In order to map and characterize the breakpoints of D. mojavensis chromosome 2 inversions we used a three-step approach: (1) End sequencing of a set of BAC clones from D. buzzatii chromosome 2; (2) Mapping of the resulting BAC-end sequences (BES) onto the D. mojavensis genome in order to determine the number and chromosomal span of the inversions fixed during the divergence of the two lineages; (3) Identification and annotation of the breakpoint regions using the D. virilis genome as representative of the parental (non-inverted) genome. Chromosome 2 of D. mojavensis differs by 42 chromosomal inversions from the homologous element in D. virilis[6]. The use of the D. buzzatii BES allowed us to identify and characterize those inversions fixed in the D. mojavensis lineage after its divergence from the repleta group ancestor (see Figure 1).

BAC end sequencing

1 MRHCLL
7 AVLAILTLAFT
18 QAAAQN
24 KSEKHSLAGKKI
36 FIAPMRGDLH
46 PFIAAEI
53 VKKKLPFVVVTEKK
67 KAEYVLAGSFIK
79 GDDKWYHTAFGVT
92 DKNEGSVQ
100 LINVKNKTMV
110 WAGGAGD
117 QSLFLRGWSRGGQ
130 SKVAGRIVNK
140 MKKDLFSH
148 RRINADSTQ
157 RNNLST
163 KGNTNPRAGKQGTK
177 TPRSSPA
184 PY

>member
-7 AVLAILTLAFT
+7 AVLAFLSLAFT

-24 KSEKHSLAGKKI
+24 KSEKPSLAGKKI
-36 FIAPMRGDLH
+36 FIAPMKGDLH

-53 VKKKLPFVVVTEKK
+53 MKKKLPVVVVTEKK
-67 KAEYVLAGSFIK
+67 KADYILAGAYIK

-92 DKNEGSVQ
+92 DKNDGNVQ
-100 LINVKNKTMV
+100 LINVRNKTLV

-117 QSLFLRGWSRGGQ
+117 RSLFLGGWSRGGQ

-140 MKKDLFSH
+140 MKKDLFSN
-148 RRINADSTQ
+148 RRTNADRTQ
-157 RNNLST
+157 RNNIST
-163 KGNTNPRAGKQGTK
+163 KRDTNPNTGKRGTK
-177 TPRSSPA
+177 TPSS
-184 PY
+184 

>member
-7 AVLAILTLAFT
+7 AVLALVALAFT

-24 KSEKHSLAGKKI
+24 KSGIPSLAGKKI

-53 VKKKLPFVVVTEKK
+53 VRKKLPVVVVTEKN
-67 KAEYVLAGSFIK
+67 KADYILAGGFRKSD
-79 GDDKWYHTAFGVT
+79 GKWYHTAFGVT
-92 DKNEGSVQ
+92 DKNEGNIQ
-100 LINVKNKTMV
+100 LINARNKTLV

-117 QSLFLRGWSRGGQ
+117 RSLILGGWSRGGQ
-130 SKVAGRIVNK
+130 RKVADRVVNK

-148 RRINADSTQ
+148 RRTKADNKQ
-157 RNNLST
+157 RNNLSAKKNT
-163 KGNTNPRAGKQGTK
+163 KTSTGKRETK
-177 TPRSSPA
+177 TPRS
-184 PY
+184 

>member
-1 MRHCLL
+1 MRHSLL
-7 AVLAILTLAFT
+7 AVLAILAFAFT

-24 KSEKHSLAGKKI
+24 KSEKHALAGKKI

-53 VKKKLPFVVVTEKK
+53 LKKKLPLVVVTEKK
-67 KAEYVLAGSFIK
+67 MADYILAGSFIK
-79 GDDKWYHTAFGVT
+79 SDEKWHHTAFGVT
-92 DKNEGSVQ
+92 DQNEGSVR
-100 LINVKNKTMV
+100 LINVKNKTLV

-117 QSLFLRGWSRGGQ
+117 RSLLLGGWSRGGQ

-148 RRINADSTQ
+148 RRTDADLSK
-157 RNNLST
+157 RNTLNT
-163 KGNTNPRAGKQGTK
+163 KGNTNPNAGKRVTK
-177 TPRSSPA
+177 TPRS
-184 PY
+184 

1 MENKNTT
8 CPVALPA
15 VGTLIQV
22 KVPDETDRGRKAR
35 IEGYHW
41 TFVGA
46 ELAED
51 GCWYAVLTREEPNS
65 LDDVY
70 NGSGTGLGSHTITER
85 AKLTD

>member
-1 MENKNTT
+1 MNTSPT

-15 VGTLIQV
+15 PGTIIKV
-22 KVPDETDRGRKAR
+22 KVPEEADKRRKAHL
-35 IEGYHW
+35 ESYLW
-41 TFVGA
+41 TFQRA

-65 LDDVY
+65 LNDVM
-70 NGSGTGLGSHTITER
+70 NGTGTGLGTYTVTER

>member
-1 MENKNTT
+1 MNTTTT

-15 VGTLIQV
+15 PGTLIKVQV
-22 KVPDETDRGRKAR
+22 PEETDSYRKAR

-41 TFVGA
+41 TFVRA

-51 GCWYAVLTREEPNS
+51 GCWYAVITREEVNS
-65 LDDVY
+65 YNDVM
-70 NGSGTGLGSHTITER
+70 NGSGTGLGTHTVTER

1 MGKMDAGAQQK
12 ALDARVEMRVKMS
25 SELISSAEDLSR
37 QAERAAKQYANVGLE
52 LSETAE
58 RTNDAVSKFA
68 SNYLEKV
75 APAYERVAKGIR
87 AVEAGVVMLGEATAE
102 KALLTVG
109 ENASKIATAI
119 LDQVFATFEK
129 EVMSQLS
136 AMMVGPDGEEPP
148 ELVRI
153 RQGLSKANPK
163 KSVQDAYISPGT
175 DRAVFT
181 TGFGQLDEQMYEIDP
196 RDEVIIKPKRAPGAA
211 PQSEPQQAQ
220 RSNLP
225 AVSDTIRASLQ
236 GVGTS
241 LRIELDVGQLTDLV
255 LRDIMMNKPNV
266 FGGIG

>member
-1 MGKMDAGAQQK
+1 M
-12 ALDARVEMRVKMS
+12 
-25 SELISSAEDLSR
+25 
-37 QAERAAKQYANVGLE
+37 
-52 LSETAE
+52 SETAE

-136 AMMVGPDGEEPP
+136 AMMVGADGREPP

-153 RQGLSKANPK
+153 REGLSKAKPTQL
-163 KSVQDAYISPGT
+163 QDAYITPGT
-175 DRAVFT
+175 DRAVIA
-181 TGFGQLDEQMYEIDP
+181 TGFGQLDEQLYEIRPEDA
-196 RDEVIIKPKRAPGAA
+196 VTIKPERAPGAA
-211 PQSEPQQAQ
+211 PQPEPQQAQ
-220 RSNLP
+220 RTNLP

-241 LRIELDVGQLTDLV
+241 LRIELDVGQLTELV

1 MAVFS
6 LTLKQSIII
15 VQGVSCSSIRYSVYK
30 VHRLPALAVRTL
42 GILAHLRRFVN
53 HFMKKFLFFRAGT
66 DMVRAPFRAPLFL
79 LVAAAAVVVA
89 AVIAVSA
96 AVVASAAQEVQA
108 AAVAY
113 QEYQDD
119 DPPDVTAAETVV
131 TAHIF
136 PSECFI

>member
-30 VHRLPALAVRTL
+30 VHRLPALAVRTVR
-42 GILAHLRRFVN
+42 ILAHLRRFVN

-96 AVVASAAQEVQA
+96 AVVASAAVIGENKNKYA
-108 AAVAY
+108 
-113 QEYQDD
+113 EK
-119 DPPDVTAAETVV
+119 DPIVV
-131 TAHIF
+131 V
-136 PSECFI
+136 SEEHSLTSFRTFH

We selected 1,152 clones from the D. buzzatii BAC library homogenously distributed along the 28 contigs of the chromosome 2 physical map [54]. To minimize redundancy we choose overlapping clones but with different restriction patterns. This was done using the information provided by the fingerprinting analysis of BAC clones that is available at The 1,152 clones were rearrayed into 96 well plates (CHORI, Children's Hospital Oakland Research Institute) and both ends of each clone were sequenced (Macrogen Inc., Seoul, Korea) using the universal T7 primer and the modified universal SP6 primer (ATTTAGGTGACACTATAGAAGG) for PCR amplifications at the forward and reverse ends, respectively. We generated 2,127 reads over 400 bp in length, a success rate of 92.32%. Length distribution of BAC-end sequences (BES) for the two primers were similar with a pronounced mode around 700-800 bp (Additional file 10). If only high-quality BES (Q≥20) are taken into account, 80.82% of all sequences had over 400 bp in length. Our goal was to maximize the number of clones with both ends sequenced (paired BES) to increase coverage and the chances to capture all inversion breakpoints. Thus, a total of 1,004 of the original 1,152 BAC clones (87.2%) produced paired BES, whereas 119 clones (10.3%) produced a single BES. All BES were filtered with Geneious® software [102] using VecScreen database in order to identify and remove additional plasmidic sequences.